For anyone who has ever suffered a migraine, they’ll be the first to tell you it’s unlike a typical headache. The intensity and duration is enough to make even the toughest adult want to lie down in a dark room and rest for days. While adults have access to migraine-specific prescription medications to ease the pain of migraine, adolescents and children aren’t so lucky.
“For kids 2-11 years of age, the only relief we can offer are tried and true treatments of rest, hydration or over-the-counter pain killers like Ibuprofen or Acetaminophen,” said M. Cristina Victorio, MD, pediatric neurologist and director of the headache clinic in the NeuroDevelopmental Science Center (NDSC) at Akron Children’s. “What we know is for some kids with migraine, these medications are not enough. We also know that one of the best routes to finding medications that will offer relief for children is through research.”
Migraine is a very common disorder that affects 37 million Americans; 1 in 5 women, 1 in 16 men and 1 in 11 children. Migraine is an intense throbbing headache on one or both sides of the head and can last from 2-72 hours, and associated with nausea, vomiting and sensitivity to light or sound. The severity of migraine can impact school performance, attendance and overall activity level in children.
The mainstay of migraine treatment is making lifestyle modifications such as avoiding food triggers, maintaining a balanced diet, getting regular sleep and exercise and limiting stress. During a migraine attack, an acute medication to relieve the pain and other symptoms of migraine such as vomiting may be prescribed. And, when migraine becomes frequent, medications and bio-behavioral therapy to prevent migraine are recommended.
“Pediatrics is an underserved population when it comes to migraine treatment,” said Dr. Victorio. “Most studies for migraine, or for any medical issue, are typically done with adults first and eventually pediatrics – it’s almost a trickle down medicine for pediatric patients. Since brain and physical development is still occurring in kids, FDA approvals for adolescent treatments require additional testing and safety measures.”
Dr. Victorio is no stranger to research. During her tenure at Children’s she’s lead several studies and published multiple papers on pediatric headaches. She’s also a member of the American Headache Society (AHS) where she’s part of a special interest group that focuses on children and adolescent headaches and invests in opportunities for scientific research in the hopes of improving pediatric headache care.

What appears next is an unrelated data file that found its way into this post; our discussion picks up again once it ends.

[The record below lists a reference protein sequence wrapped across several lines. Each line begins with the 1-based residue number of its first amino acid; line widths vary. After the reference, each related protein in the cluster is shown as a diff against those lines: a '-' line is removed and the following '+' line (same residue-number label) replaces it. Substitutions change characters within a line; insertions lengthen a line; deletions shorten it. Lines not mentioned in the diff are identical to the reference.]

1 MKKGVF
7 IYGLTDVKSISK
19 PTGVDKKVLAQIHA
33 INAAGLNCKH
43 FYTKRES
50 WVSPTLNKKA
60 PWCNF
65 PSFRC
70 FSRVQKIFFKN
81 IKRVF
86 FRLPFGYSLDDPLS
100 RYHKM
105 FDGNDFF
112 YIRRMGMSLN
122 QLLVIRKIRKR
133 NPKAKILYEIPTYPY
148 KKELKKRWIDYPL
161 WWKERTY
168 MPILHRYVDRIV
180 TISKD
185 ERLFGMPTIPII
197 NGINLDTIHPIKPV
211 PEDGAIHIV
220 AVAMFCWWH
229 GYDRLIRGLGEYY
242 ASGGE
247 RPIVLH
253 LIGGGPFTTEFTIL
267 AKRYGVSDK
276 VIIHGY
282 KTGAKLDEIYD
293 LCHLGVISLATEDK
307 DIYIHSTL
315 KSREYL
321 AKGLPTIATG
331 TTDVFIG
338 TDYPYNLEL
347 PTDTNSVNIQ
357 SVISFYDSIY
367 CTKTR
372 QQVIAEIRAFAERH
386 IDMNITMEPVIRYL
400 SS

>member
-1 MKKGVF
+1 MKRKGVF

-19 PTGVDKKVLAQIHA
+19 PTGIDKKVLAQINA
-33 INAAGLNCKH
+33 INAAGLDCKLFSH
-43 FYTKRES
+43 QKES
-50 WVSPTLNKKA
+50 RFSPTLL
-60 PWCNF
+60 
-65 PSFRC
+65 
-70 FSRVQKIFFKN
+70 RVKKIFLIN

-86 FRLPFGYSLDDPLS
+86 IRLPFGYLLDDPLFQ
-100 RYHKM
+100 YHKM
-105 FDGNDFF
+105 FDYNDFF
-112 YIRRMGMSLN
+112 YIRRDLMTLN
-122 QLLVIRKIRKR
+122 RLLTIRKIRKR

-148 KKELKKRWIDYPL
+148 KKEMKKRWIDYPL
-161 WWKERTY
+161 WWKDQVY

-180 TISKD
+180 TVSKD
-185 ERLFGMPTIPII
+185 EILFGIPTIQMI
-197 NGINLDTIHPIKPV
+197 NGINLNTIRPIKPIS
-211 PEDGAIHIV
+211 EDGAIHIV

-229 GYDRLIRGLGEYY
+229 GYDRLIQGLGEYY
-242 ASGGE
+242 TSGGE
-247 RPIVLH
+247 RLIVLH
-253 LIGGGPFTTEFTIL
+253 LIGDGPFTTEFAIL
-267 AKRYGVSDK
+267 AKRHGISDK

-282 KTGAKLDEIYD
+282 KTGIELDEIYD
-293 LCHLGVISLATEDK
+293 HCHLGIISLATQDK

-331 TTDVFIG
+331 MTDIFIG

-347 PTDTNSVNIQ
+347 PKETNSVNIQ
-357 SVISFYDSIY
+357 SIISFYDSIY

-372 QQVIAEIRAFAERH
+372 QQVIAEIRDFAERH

One of the outcomes from the AHS group was a collaborative clinical trial, Treatment of Acute Migraine Headache in Adolescents (TEENZ), which Dr. Victorio brought to Akron Children’s in 2009. TEENZ tested a treatment to alleviate migraine pain in kids 12-17 years old. Dr. Victorio and her research team received a gold award from the trial’s sponsor, AstraZeneca, for high enrollment in the study. Thanks, in part, to their efforts in the trial, the prescription drug gained FDA approval and is now being prescribed to teens in need of migraine relief.
“It takes a while for the FDA to approve a drug after a clinical trial so it’s important to continually search for research opportunities for pediatrics in the hopes of not only offsetting symptoms, but also providing access to prescription medicine,” added Dr. Victorio.
Recruiting for the ROCKET clinical trial
Once more, Dr. Victorio’s involvement with AHS has brought a national, collaborative clinical trial to Akron Children’s, but this time it’s in search of a childhood migraine treatment. The Research Study For Migraine Attacks in Pediatric Patients (ROCKET) aims to discover the effectiveness and safety of a zolmitriptan nasal spray for acute migraine treatment in children 6 to 11 years old with an established diagnosis of migraine, or migraine frequency of 2 or more attacks per month.
The study design is pretty simple, with 2 requirements for patients who are accepted in the study. First, participants must take a treatment at the onset of a migraine and second, they have to log details about the headache and other symptoms in a diary. The information then helps researchers determine if treatment reduces headache duration and associated symptoms (nausea and vomiting) and what side effects, if any, occur.
During the study, participants come in for 4 follow-up visits so researchers can check the child’s overall health, including heart, energy level, behavior changes and frequency of headaches.
The Rebecca D. Considine Research Institute
To bring a study like ROCKET to Akron Children’s Hospital’s Rebecca D. Considine Research Institute, a feasibility evaluation was conducted to ensure the research institute could fulfill the requirements of the study. Feasibility looks at things like access to patient population, location or proximity to patients and compliances.
Dr. Victorio feels the institute is an ideal venue for bringing great studies to life. Besides access to a diverse patient population, the institute has access to dozens of researchers who join studies based on their personal interests and skills. For ROCKET, Dr. Victorio works with other pediatric neurologists, a nurse practitioner and nurses at the NDSC, as well as research coordinators to identify, recruit and enroll patients to ensure the success of the study.
“Our research is truly collaborative – from the national studies we get involved with to the in-house group of professionals who execute the study,” said Dr. Victorio. “For pediatric studies, we understand that while the process of searching data is methodical, the patients we’re working with require a friendly, human element that only those who work with kids can understand and provide.”
For more information about the ROCKET clinical trial or to see if your child is a candidate, please contact the Research Institute at 330-543-5012.